"Charles Harrison Wallace Translation: This one's very poetic, but not very faithful. Professor, sic, Wallace has taken an awful lot of liberties with the original text, all in the name of poetic effect."
As elsewhere noted, this quote comes from a website apparently jestingly or jovially intended by semi-academics for deprived and benighted seven year olds. It features a massively misanalysed, misunderstood and misinterpreted account of The Seafarer.
Who could object to having their poetics called poetic ? Who would not object to having their fidelity labelled faithless ? Who might reject an unmerited accolade ?
These questions, coupled with the fortuitous discovery of a snippet of The Seafarer translated by another in a seemingly faithful fashion, inspire the investigation below. Further ribaldry from the Philistine boor of long years ago is not unexpected.
Extracts to the left, notes to the right. Authorities consulted: Clark Hall, 1894; Stora Engelska Ordboken; Cassell Concise English Dictionary..
Bearwas blostmum nimaš, byrig fęgriaš,
wongas wlitigaš, woruld onetteš;
ealle ža gemoniaš modes fusne
sefan to siže, žam že swa ženceš
on flodwegas feor gewitan
bearwas = groves
byrig; cognate byre, hut
wongas = meadows, meads.
wlitig = radiant, gleaming.
fus = ready to depart; dying
"Dying" is a highly revealing gloss (3) in Clark Hall.
The woods take on blossoms, towns become fair,
fields grow beautiful, the world hastens on;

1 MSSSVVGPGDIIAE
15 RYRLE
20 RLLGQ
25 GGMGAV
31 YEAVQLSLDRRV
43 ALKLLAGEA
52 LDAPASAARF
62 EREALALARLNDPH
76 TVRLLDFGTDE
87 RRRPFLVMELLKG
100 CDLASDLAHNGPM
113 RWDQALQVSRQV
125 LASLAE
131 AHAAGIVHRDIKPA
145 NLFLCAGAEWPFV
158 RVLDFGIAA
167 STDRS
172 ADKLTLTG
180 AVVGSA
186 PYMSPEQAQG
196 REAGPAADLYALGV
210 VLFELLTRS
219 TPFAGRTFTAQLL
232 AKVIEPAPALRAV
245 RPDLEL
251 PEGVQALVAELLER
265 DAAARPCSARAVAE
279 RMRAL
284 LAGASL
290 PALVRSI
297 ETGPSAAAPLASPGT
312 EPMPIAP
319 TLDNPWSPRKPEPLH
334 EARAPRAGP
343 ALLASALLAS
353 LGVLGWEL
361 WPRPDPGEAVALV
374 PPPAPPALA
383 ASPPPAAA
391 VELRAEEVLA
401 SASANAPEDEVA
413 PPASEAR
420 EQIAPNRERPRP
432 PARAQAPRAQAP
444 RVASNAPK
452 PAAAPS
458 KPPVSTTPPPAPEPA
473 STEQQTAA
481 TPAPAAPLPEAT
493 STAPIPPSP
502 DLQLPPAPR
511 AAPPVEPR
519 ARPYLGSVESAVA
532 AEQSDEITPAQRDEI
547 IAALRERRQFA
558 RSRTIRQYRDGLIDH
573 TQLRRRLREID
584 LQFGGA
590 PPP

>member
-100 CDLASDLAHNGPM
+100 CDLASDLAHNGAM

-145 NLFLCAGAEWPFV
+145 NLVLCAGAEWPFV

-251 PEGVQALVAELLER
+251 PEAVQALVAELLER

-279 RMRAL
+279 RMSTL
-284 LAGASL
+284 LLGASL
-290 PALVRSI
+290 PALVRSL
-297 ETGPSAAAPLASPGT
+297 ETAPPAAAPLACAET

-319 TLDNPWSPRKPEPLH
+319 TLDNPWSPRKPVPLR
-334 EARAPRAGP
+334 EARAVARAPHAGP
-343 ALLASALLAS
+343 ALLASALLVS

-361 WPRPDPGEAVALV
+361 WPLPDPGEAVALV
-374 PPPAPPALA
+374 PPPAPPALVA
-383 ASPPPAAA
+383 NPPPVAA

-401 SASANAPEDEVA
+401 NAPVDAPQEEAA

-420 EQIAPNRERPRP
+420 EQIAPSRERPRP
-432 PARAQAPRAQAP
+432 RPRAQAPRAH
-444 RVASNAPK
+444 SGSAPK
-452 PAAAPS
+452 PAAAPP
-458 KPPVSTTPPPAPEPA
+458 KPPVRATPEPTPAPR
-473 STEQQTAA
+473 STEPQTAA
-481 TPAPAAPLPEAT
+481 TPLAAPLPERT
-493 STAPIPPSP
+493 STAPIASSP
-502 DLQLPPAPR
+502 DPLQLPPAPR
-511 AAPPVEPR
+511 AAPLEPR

all these things urge on the eager mind,
the spirit to the journey, in one who thinks to travel
far on the paths of the sea.
Not "woods"; not "towns"; not "fields"; not "eager"; not "spirit". Gemoniaš = not "urge", but "admonish".
Semi-prosaic versions are bound to betray verse.
Then blossom decks the bower's bough
the bothie blooms, the sea meads gleam
the wide world racks the restless mind
of him who on the full flood tide
determines to depart
31 words: 25 + 6 add-ons
bower = arbour, grove
bothie = cottage, hut
flood-tide = flod (Sw.)
Alliterating words to add and elucidate: bough, sea, wide, full, tide. Depart, not travel.
žam že = him who
Repeated credentials: Fluent in Swedish at an early age, my French and German was acquired by residence in both countries before the age of fifteen. Latin had been studied for seven years, starting at age eleven, which provided me with just about enough to pass the then requirements for entry to Oxford. Presumably Latin is no longer required. Before my schooling ended I had learned 200 lines of Ancient Greek verse, without understanding a single word.. Later I picked up a few words of Persian, by living some years in Iran. My knowledge of Swedish meant that my competence to understand Anglo-Saxon already well exceeded that of established Anglo-Saxonists, and others dependent on exclusively book-based learning. I well remember the extreme annoyance of my English tutor on his discovery that I knew what tho meant, in Chaucer. "I suppose it was written in", he expostulated, in a fit of intense anger. I came to the conclusion that there was nothing I could learn from him. He also remarked to me that I was "one of those people who seem intelligent, but are actually very stupid." Our relationship ended at my request. These incidents remind me of a statement by one interviewer at BNC, who explained that the college was "not a place of education, but of learning". See Floury Freshmen, page 231, Brian Miller. Miller, a kind man and an Anglo-Saxonist, was not the tutor of Chaucerian learning..
Sweden named East-Denamearc
by Ohthere, 890. Or his scribe
Map & note from Two Voyagers, 1984
William Sessions of York
Route: Kaupang to Hedeby